All three are similar in that the flexibility of the wrist helps flick the ball from the goalmouth. This is a major advantage that the bottom hand can offer that the top hand would struggle on. It's almost the equivalent of a forehand throw on a frisbee versus a big bear paw. The forehand throw contains a lot of wrist action while the swatting bear paw has some, but not nearly as much. The danger with this save, that all three goalkeepers could have easily faced (and in Seaman's situation, did), is that it's hard to get a good clearance with this flick. This is why the top hand is preferred on back the bar situations. It's a great last resort to keep the ball out of the net, but there's a decent chance someone will follow up on it as well.

As for disadvantages with the bottom hand, there aren’t many poor aspects to the save, although there are areas the top hand is better at, which we’ll get into later down article. The main disadvantage to the bottom save is that it’s a little tricky jumping off your right foot and reaching for a ball with your right hand, or vice versa as David Seaman tried to pull off against Brazil in 2002. Notice how the narrator heckles the poor Englishman for his lack of jumping. Now Seaman displays a number of poor choices on the goal but had he gone for a top hand save, he would have been significantly closer to the ball and would have had an additional spring to his jump.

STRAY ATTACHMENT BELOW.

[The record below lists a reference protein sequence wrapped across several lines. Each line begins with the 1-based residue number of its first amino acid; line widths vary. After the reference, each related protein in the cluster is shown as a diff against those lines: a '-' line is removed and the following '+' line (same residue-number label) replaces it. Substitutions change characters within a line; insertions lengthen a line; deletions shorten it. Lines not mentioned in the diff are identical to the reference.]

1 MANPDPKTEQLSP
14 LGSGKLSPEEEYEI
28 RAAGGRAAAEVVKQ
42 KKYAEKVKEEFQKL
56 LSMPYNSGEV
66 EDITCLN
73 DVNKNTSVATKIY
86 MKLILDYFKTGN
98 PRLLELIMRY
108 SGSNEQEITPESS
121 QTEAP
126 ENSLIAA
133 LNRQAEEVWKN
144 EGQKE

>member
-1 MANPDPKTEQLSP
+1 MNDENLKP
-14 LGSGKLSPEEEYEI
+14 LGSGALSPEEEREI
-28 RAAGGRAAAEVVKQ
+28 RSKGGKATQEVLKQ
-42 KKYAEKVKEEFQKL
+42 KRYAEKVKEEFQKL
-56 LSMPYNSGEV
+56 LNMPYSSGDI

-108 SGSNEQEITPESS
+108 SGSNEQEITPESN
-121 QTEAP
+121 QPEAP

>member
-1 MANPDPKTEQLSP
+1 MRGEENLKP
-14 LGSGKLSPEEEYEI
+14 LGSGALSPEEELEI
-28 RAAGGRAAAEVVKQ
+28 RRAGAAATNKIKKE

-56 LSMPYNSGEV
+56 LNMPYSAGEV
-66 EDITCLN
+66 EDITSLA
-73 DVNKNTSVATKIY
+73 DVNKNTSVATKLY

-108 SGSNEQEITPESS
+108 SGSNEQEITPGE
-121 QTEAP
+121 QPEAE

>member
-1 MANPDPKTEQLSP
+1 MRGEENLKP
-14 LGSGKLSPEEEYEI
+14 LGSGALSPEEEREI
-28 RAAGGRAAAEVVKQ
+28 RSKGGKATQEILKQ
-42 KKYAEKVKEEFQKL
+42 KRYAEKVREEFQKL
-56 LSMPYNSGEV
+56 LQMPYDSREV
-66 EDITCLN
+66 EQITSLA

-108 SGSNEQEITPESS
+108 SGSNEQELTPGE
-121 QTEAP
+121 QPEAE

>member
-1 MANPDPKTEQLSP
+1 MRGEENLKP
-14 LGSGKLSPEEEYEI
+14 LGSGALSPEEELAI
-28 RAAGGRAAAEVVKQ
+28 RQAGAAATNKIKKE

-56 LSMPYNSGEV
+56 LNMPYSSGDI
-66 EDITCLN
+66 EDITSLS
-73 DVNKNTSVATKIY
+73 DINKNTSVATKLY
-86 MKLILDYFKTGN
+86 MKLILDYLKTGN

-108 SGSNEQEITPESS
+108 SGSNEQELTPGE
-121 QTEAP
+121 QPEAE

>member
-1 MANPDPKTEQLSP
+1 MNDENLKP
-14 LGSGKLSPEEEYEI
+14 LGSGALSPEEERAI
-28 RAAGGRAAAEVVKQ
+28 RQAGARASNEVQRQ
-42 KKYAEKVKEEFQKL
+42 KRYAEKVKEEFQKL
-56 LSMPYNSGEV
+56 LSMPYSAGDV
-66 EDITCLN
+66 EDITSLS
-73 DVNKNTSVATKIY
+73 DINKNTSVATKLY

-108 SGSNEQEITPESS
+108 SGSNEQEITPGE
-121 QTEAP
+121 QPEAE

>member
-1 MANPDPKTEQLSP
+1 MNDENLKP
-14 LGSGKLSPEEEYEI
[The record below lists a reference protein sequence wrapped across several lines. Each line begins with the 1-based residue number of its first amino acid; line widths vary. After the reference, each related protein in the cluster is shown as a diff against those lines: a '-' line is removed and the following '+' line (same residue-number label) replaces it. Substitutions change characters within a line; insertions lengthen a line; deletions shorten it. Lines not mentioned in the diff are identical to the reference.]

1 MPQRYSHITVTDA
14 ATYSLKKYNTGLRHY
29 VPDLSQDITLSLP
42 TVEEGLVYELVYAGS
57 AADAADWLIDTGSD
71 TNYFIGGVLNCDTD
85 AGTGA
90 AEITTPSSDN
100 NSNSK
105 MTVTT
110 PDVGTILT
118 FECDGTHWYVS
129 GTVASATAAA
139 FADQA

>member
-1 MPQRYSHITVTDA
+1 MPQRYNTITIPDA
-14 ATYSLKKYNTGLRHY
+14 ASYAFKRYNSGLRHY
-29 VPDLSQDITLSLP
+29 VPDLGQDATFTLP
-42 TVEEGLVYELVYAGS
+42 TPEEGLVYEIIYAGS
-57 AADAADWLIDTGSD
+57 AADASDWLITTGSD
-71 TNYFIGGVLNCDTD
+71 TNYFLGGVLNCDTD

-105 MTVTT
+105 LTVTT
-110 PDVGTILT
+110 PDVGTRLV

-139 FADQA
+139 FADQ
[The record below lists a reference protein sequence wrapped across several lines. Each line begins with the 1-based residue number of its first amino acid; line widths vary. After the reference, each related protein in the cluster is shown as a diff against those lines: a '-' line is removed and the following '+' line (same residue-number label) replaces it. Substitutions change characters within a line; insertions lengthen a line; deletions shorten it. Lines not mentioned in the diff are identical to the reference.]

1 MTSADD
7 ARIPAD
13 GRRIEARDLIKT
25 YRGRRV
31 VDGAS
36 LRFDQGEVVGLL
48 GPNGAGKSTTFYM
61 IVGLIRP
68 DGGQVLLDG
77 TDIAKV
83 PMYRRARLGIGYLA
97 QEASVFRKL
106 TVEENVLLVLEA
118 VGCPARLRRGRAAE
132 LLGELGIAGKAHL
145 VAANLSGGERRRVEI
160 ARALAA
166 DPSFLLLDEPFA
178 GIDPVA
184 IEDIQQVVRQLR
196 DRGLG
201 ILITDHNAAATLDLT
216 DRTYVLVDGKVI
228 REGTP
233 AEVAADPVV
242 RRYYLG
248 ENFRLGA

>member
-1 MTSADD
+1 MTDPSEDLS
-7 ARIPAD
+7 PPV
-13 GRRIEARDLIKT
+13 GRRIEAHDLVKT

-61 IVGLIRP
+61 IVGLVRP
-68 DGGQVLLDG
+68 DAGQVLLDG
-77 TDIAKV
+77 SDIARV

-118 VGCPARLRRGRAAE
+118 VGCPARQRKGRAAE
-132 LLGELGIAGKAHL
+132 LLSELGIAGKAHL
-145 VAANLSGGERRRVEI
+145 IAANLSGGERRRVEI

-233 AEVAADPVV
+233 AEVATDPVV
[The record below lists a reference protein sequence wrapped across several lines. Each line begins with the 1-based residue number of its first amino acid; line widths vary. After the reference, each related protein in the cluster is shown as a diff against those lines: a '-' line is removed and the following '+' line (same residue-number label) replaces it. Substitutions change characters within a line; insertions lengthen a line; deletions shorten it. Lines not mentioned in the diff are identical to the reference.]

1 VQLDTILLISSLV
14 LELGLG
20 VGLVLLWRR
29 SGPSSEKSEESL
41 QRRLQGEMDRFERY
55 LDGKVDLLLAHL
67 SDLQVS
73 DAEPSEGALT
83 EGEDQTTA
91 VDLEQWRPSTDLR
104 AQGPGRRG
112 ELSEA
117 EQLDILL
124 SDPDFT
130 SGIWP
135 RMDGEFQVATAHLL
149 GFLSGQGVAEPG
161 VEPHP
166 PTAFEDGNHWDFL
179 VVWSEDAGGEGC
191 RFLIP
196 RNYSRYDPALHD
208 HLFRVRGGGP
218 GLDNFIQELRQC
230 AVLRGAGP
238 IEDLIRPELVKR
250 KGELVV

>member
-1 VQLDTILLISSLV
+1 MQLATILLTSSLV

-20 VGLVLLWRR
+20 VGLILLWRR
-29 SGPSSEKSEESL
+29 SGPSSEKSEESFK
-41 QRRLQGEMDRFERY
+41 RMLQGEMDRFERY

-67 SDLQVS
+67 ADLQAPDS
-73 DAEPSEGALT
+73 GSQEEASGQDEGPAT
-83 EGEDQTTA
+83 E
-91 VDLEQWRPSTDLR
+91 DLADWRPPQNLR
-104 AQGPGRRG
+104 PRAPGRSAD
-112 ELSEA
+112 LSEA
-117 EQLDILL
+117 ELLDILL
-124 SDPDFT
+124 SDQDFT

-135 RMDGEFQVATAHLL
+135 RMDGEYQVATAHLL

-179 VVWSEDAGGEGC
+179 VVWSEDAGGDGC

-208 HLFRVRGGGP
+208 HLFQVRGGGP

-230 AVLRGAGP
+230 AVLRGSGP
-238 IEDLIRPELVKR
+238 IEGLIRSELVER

Top Hand

The 2018 World Cup offered us a number of memorable goalkeeping moments, some great and some that goalkeepers would like to forget, but it also featured a couple of stellar top hand saves. Russia' Igor Akineev made a wonderful tip over in the 90th minute against Uruguay, both Mohamed El-Shenawy and Lovre Kalinić utilized a top hand correctly, and of course, Courtois showed Neymar a massive paw in their quarterfinal matchup.

Notice how far the ball is redirected off Courtois' hand, along with the other top hand saves linked above. This is a strong advantage to the top hand save. While the wrist does exhibit some movement on the play, the overall strength and leverage of the joint play a big role in making the save, along with the elbow extension and fingers flicking the ball onward. In contrast to the bottom hand's scooping or parrying mechanics (depending on the shot), the top hand implements a tossing motion where the wrist helps retain the momentum of the shot but slightly alters the trajectory of the ball.